Monday 2 July 2012

Five years of blogging

Today marks the fifth anniversary of the day I accessed the Google blog website and figured out how to set up a rather primitive and rudimentary website. I had just begun my most recent sabbatical leave, and was at Oxford University at the time, if I recall correctly. Later, I spent parts of the year at Cardozo Law School in New York, LUISS University in Rome and All Souls College at Oxford. My idea was to use the blog to stay in touch with my doctoral students at the Irish Centre for Human Rights of the National University of Ireland Galway. I had inquired with the tech people at my University about how to do this efficiently and was told that I should simply set up a blog. That is what I did. When the time came to tick the box where readers could access the blog by invitation only, I decided that there was nothing private and no need to keep it confidential.
Doctoral Studies in Human Rights now has thousands of readers around the world. Many of them are not doctoral students and perhaps never will be, although one can always hope! Many people have contributed items and information to the blog over the years. It has even been cited in a judicial decision or two, as well as in academic journal articles and at conferences. Some have been upset by my frankness and iconoclasm, and a few have been offended. Sorry about that. It's nothing personal.
In 2010, I launched a spinoff blog to provide coverage of the Review Conference of the International Criminal Court. There is a mischievous tradition of an entry on 1 April that a few people continue to fall for. I can only do this once a year because good ideas are in short supply.
More than 1,000 separate items have been published on the blog. Some of them are rather lengthy analyses of important developments, while other items simply inform about coming events of interest, or of useful documents and publications, and of successful doctoral graduates. I've made no secret of my own obsessions, especially the abolition of capital punishment and the challenges of international justice. But over the years, a huge range of human rights issues have been discussed.
The posts on the blog are fairly regular. A month has never passed without a few items being published. I've written and posted from every continent and from more than sixty countries. In a few, I have been blacked out by reactionary government policies. My posts on China and Iran were written on site but had to wait until I left the country before they could appear. I suspect that if I had greater computer skills, I would have been able to get around this. I know that readers of my blog in these countries have found such a way.
Technology changes quickly, and there's no assurance we'll still be blogging five years from now. So far, I've resisted expanding into related areas like Twitter and Facebook. I've also batted off approaches aimed at commercializing the blog and using it to generate income.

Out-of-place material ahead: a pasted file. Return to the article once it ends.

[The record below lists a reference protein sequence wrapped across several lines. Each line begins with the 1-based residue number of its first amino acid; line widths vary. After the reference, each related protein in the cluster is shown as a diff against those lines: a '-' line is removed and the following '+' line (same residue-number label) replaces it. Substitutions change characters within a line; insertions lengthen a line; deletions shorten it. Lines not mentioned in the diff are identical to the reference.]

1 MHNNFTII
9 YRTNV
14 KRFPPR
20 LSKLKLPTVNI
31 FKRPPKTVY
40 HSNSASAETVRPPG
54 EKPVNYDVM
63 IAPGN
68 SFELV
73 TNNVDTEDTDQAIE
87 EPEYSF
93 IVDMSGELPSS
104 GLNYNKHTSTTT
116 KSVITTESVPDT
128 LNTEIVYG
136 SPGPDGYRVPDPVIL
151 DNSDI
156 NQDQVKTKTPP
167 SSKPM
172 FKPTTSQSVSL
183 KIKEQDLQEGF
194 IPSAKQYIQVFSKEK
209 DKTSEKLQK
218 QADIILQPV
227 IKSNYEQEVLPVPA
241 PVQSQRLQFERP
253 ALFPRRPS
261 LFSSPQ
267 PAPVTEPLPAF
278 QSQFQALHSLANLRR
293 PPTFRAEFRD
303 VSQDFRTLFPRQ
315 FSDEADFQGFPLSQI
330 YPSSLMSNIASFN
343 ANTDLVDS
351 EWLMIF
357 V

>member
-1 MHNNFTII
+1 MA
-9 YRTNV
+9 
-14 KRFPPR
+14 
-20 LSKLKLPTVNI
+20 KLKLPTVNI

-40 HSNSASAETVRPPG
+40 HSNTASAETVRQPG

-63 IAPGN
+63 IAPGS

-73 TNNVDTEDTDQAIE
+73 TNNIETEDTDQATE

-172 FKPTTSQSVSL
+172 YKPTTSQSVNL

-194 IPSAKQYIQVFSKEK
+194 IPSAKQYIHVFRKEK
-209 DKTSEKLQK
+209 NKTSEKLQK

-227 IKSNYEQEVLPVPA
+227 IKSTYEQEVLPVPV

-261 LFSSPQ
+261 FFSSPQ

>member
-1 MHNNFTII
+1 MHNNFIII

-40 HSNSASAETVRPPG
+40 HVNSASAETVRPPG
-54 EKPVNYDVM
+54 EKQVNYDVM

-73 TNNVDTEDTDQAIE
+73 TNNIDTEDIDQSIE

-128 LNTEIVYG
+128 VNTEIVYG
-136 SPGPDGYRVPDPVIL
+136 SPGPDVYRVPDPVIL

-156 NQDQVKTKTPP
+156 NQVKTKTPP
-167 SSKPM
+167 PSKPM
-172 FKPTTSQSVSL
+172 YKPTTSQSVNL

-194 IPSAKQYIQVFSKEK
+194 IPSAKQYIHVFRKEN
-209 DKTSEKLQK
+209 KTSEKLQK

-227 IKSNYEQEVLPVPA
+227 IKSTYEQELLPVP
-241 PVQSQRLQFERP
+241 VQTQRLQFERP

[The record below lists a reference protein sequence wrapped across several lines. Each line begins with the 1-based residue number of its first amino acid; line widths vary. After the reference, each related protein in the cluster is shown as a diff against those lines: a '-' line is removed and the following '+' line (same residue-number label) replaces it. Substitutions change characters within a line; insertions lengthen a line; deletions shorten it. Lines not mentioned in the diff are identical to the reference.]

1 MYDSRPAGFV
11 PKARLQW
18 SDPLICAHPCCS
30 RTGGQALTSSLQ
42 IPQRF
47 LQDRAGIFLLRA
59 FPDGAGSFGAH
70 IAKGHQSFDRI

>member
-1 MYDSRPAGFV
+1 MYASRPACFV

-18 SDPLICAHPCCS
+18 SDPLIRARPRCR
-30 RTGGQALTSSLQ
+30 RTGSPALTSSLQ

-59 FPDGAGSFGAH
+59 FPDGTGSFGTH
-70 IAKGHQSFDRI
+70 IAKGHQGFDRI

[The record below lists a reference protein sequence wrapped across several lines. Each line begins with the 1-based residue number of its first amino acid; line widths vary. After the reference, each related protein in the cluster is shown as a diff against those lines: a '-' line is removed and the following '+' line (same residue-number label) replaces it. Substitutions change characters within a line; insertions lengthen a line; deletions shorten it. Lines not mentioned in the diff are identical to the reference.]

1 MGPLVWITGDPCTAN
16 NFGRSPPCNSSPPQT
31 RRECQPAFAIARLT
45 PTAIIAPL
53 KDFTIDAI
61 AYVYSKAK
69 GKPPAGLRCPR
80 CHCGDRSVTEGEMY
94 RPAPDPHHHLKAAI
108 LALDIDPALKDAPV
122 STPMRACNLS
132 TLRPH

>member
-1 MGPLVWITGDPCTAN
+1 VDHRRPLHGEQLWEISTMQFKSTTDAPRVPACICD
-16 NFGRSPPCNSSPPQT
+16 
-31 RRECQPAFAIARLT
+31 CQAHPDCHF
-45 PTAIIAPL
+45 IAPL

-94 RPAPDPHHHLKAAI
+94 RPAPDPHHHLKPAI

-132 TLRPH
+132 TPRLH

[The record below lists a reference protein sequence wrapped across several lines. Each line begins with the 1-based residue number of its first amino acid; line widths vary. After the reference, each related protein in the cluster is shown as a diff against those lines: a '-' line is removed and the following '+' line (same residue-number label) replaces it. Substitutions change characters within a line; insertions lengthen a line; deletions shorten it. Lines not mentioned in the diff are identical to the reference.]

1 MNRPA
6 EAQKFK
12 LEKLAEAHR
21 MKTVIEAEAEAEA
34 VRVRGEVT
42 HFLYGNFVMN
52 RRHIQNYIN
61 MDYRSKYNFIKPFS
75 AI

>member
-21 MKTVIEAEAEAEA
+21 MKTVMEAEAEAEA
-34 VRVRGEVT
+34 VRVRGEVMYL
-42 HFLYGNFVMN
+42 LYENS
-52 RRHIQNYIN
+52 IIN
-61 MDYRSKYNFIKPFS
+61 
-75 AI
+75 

A few years ago, I began identifying the blog with a French postage stamp that was first issued in 1900. Known as the 'Mouchon' in honour of its designer, bears the inscription 'Droits de l'homme' - that is, Human Rights. I cannot be sure, but probably there was a connection with the Dreyfus Affair, and with the French Ligue des droits de l'homme, which flourished at the time. The French also issued the stamp in some of their overseas territories and post office, where it sent an interesting message.


michelle said...

That's great, 5 years! Congratulations. It's a great blog and a regular haunt for me.

Rodrigo Olvera said...

Congratulations, Professor!

Unknown said... is a great blog

Diane Tourell said...

A slightly belated congrats, Bill, on your first five years of blogging! I told you in 2008, when I was newly arrived in The Hague, that I always began my working day by reading your blog. Nearly four years later, and now relocated to Pristina, I still do so. I owe you a great deal for keeping me current on important developments in international human rights law and practice. May you continue to blog for many years to come.

Harry M Rhea said...

"PhD studies in human rights" is the most informative blog on the topic of international criminal law and justice. For example, today (13 July) Prof Schabas posted that the University of Virginia now has digital online archives from the International Military Tribunal for the Far East. These documents pertain to my research. But for Prof Schabas' post, I may not have discovered the database for months. Also, the fact that the author is the leading authority on human rights and international criminal law makes it one of the most widely read blogs. The majority of blogs expire well before 5 years. Prof Schabas has done an excellent job posting several comments each week informing the general public of his thoughts on current issues pertaining to international law. Congratulations on your first 5 years of blogging, Prof Schabas!

TicketToTheTrip said...

I've been enjoying the blog for two years now. Your commitment is admirable, Bill.

Unknown said...

Your blog is the best blog there is on international criminal law and human rights in that is provides the information, gives access to it, disseminates your candid and professional opinion, which is always a good starting point for reflection and most of all, in my mind your blog is written in a rich and creative manner gathering from the arts and classics as well as from the law. This makes you a true rare scholar and professor of law the way it was meant in the Renaissance onward: a man of eeclectic expertise, or in Hebrew an 'ISH ESHKOLOT'- literally meaning 'a man of grapes'- evry grape standing for another skill and realm of expertise. Thank you very much and thnk you also for standing the temptation to turn to other formats such as twitter and facebook. The style remains literary and fluent via your blog.